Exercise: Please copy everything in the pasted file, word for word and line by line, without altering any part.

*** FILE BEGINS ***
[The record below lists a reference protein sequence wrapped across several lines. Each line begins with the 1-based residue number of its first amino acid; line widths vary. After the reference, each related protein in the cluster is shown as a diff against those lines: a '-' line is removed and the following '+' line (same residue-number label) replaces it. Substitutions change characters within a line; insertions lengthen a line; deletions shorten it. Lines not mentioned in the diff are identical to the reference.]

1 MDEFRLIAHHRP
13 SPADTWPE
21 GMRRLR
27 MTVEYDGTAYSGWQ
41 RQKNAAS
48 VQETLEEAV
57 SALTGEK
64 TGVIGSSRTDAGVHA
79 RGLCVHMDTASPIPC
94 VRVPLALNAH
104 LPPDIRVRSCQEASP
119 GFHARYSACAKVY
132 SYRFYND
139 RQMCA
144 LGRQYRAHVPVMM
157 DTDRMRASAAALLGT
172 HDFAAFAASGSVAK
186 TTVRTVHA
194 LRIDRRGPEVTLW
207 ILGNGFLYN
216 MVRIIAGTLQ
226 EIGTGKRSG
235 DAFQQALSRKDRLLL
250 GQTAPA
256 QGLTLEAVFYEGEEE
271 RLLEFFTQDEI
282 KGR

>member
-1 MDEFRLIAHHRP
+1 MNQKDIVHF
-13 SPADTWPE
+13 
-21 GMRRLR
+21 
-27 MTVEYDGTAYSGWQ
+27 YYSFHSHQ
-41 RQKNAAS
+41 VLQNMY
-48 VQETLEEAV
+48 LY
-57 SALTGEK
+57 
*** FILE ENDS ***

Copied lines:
[The record below lists a reference protein sequence wrapped across several lines. Each line begins with the 1-based residue number of its first amino acid; line widths vary. After the reference, each related protein in the cluster is shown as a diff against those lines: a '-' line is removed and the following '+' line (same residue-number label) replaces it. Substitutions change characters within a line; insertions lengthen a line; deletions shorten it. Lines not mentioned in the diff are identical to the reference.]

1 MDEFRLIAHHRP
13 SPADTWPE
21 GMRRLR
27 MTVEYDGTAYSGWQ
41 RQKNAAS
48 VQETLEEAV
57 SALTGEK
64 TGVIGSSRTDAGVHA
79 RGLCVHMDTASPIPC
94 VRVPLALNAH
104 LPPDIRVRSCQEASP
119 GFHARYSACAKVY
132 SYRFYND
139 RQMCA
144 LGRQYRAHVPVMM
157 DTDRMRASAAALLGT
172 HDFAAFAASGSVAK
186 TTVRTVHA
194 LRIDRRGPEVTLW
207 ILGNGFLYN
216 MVRIIAGTLQ
226 EIGTGKRSG
235 DAFQQALSRKDRLLL
250 GQTAPA
256 QGLTLEAVFYEGEEE
271 RLLEFFTQDEI
282 KGR

>member
-1 MDEFRLIAHHRP
+1 MNQKDIVHF
-13 SPADTWPE
+13 
-21 GMRRLR
+21 
-27 MTVEYDGTAYSGWQ
+27 YYSFHSHQ
-41 RQKNAAS
+41 VLQNMY
-48 VQETLEEAV
+48 LY
-57 SALTGEK
+57 